Late Sunday, the ninth of December, I arrived by train in the Polish city of Katowice. It had taken me two whole days from Gothenburg to the south-east of Poland, but considering my reason for traveling; time was but a small price to pay. I had traveled to observe the second week of the 24th Conference of the Parties - COP24.

For me, it seems that the COP has aged quite slowly compared to myself. Whereas I have gone from being a toddler during the Rio Conference, a primary school student during the Kyoto Protocol negotiations, a rebellious high school student during the failure of COP15 in Copenhagen, and a hopeful Bachelors student celebrating the Paris Agreement; the COP still hasn’t learned to walk the talk.


Getting my observers batch from the front-desk at the conference venue, a gigantic UFO-shaped thing in the middle of Polish coal-land, I was cynical about my week at the COP. It wasn’t exactly encouraging to hear the rumors of the opening ceremony — held the week before — with an ‘all you can eat’ meat-buffet. Imagine my mood when I soon realized that most food and beverage at the venue was served in single-use items. The whole thing might as well have been called a conference of the plastic.

Bitterness aside, my thermos and I walked up and down in the endless corridors, trying to find the beacon of hope. Thankfully, I did not have to search for long. Between all the country pavilions set up as marketing stations, there were people from all walks of life. Young people, in particular. Enraged, engaged and encouraging, these were young people with a cause. At a side-event held by the Plant For The Planet Foundation, I saw a young woman from Mexico speaking passionately about the reforestation project in the Yucantán Peninsula where they have planted more than one million trees since 2015. During the Citizens Climate Dialogue hosted by Bonn-Fiji, a young woman from Seychelles spoke about how she got tourist establishments to start reducing their food waste. A young European man had landed a job at the Bellona Foundation, and a young Egyptian woman worked as a solar energy engineer.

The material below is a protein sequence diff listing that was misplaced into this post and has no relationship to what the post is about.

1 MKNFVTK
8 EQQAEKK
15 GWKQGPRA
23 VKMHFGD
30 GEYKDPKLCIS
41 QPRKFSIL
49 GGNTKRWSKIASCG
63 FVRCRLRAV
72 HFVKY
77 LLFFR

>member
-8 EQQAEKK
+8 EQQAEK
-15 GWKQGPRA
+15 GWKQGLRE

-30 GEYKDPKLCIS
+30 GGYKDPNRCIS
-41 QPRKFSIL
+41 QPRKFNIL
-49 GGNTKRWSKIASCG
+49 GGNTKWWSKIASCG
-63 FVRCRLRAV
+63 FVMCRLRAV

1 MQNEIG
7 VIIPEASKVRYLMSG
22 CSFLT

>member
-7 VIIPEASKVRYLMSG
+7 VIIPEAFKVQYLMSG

When I looked past the tired diplomats, I saw only energetic and enthusiastic representatives from youth-delegations, start-ups, academia, big business, and NGOs. Yes, of course, there were exceptions. There were representatives from oil and gas companies, and yes, there were country representatives who had no other goal than to weaken the outcome of the COP. Nonetheless, the people I saw and spoke to had already made up their mind: they were ready for the change. In fact, they had already changed. Obviously, this spirit of optimism is not enough unless it becomes the spirit of actually-doing-something-ism. However, it made me believe that the tides have turned in our favor.

If this experience has taught me anything, it is that I would much rather follow the COP of the people. As I left Katowice, late Friday the 14th, the negotiations were still continuing due to disputes between countries. By now, most of you will have read about the outcome: not a failure, but nothing revolutionary. Things are happening much faster on the grass-roots-level than in any negotiation room. And I’m sure that during COP25 in Chile, we the peoples will simply be too many to ignore any longer.


Sandra Alm is a SDG Coordinator for SDSN Youth at University of Gothenburg in Sweden. She is currently pursuing a masters degree in International Administration and Global Governance at Univeristy of Gothenburg and is also one of the co-founders of Social Science Environmental Association at the Faculity of Social Science at University of Gothenburg. She is currently the project manager or Euroenviro 2019, a student symposium taking place in Gothenburg in the spring of 2019 where students from all over Europe is invited to participate.